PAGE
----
Is this a silly example that wouldn't occur in real life? I've seen
a lot worse than that. In the first Neural Nets application I worked
on (that ended up as a successfully deployed analysis tool), I was
using a neural net to predict plasma electron density profiles inside
a fusion experiment (the JET vacuum vessel). The electron densities
were of the order of 10^20 per cubic metre. However, the data file I
received had a few electron densities that were of the order of 10^76
per cubic metre. My background knowledge of Physics told me that you
just don't get electron densities of 10^76 per cubic metre in a
vacuum vessel (or anywhere else for that matter ;-). I therefore
concluded that these would be down to a processing error in the
computer program that gave me the file of data, and discarded the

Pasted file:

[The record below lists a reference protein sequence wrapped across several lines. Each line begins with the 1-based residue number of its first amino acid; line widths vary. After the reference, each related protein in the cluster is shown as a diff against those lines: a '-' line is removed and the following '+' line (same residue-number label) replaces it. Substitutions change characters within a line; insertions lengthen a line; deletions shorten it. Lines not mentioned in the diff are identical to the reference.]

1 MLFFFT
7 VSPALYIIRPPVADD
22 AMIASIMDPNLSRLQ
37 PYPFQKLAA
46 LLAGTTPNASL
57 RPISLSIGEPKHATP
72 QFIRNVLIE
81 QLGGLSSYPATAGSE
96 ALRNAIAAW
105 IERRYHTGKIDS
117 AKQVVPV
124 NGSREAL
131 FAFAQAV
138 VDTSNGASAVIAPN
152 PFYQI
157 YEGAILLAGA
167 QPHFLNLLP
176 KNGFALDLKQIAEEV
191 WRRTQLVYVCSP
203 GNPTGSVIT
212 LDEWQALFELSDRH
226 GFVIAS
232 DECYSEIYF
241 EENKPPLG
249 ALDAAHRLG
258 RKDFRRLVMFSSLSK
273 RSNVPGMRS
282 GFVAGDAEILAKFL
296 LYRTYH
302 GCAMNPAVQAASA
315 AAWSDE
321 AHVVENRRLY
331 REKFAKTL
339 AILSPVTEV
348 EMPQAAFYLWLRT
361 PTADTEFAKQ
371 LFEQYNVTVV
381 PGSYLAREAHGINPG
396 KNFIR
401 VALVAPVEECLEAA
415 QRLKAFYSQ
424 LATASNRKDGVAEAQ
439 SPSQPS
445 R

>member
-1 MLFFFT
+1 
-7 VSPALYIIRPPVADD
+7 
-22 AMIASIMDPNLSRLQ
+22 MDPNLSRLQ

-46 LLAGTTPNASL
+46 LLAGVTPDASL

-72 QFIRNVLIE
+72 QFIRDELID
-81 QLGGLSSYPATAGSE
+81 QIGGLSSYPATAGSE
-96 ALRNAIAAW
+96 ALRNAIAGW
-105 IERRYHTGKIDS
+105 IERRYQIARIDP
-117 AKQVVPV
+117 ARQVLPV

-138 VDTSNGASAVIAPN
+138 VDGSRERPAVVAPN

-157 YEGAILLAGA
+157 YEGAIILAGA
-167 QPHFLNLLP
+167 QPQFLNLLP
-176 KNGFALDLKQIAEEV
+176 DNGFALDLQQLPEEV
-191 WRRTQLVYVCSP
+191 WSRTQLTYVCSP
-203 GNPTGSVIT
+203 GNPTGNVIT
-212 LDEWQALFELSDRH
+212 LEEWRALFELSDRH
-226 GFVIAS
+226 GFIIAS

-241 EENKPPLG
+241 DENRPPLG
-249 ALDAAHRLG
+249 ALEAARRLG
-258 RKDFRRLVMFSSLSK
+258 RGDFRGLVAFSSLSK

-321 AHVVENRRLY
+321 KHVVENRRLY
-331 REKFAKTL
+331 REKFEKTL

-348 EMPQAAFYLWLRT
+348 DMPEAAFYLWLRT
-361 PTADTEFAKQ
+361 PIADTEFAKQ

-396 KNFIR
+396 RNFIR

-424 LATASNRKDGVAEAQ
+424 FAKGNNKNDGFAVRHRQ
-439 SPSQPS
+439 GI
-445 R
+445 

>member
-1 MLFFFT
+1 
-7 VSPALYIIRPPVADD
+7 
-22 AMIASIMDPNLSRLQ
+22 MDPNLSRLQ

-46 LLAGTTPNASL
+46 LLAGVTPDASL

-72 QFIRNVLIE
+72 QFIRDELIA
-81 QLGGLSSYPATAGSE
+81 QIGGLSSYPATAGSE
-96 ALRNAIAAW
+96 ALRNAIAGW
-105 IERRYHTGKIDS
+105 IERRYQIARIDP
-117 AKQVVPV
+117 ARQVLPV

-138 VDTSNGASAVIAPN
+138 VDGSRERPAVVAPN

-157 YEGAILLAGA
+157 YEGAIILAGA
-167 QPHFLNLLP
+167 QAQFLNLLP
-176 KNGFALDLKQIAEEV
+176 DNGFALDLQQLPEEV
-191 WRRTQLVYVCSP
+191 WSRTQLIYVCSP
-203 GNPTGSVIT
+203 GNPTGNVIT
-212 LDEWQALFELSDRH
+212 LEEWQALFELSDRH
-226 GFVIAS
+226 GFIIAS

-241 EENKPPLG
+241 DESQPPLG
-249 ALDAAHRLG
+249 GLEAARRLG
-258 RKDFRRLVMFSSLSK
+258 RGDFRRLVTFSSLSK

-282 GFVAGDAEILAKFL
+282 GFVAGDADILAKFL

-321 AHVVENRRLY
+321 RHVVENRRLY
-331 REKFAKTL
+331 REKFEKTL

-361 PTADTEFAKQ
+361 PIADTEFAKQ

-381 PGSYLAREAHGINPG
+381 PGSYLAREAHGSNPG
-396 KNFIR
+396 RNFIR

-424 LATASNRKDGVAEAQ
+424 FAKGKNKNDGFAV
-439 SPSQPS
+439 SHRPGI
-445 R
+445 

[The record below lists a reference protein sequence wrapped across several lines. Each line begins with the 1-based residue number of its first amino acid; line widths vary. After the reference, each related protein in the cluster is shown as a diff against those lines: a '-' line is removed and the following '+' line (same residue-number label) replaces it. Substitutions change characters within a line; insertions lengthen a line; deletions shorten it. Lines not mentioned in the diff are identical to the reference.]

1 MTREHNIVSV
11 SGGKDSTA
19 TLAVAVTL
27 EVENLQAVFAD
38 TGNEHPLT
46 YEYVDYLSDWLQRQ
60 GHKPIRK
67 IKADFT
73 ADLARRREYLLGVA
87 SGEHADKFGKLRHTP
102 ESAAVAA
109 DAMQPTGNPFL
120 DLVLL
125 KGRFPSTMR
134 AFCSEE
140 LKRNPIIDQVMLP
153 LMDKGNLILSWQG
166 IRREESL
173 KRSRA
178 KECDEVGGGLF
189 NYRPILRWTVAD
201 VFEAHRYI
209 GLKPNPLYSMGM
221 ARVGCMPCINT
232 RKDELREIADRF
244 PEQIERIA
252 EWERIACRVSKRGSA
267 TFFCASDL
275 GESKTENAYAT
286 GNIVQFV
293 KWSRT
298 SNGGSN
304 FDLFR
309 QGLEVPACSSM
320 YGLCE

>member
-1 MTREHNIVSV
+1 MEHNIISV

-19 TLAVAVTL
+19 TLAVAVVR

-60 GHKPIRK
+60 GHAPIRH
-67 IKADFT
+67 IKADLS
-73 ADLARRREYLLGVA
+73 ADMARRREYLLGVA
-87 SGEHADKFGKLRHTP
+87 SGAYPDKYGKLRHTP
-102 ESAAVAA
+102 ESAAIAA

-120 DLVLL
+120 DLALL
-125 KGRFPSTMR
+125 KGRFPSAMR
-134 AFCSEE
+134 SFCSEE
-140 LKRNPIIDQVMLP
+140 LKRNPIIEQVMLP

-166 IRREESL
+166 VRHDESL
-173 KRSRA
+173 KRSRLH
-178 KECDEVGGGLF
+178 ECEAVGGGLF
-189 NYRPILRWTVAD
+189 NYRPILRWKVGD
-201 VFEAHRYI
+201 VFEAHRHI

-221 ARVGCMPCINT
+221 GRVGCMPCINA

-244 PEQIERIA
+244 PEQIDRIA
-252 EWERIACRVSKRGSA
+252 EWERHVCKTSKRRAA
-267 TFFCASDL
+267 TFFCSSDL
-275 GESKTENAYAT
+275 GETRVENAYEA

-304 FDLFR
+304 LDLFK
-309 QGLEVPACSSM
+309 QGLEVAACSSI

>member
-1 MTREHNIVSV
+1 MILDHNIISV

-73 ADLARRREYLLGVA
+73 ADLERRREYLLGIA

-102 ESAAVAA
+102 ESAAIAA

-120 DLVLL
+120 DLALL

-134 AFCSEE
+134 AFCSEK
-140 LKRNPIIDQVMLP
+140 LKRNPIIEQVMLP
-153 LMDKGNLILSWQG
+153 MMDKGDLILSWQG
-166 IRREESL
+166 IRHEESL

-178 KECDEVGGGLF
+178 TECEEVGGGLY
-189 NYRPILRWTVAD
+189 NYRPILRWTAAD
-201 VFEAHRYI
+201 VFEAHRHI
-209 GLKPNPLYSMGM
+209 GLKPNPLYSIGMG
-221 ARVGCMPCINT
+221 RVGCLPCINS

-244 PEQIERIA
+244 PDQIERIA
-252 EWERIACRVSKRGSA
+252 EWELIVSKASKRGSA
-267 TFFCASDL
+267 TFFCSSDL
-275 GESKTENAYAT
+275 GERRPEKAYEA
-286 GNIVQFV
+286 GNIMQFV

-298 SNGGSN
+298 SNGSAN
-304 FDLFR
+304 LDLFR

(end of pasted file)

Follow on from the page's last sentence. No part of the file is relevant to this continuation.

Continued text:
offending items. If I'd naively shoved it all in to the neural net,
it would have ended up predicting everything in the region of 10^75 -
10^76, and the results would have b!
een completely useless.
The moral of the story is that you can't make any statistical
inference (whether it's correlation, pattern detection, or "design")
just by blindly plugging your data into some formula, and relying on
the maths to tell you the answer. You have to use your background
knowledge if it's not to be "Lies, damned lies and statistics".
That is why I don't believe your objection to Dembski's use of "side
information" is a valid one. There may be other reasons for
criticizing Dembski, but this isn't one of them.
I have argued, further, that I believe Dembski's methodology does
have a mathematical procedure, that can be understood in terms of the
minimum description length principle, and that this framework can be
applied to numerical and non-numerical data. While this appears to
be separate from what Dembski writes, it is essentially exactly the
same idea as his discussion of the compressibility of Bit Strings in
terms of the Chaitin/Kolmogorov/Solomonoff "Algorithmic Information
Theory, discussed in detail in Section 2.4 of "No Free Lunch" (p58ff).
Apologies for the long delay in responding to this. Other things intervened.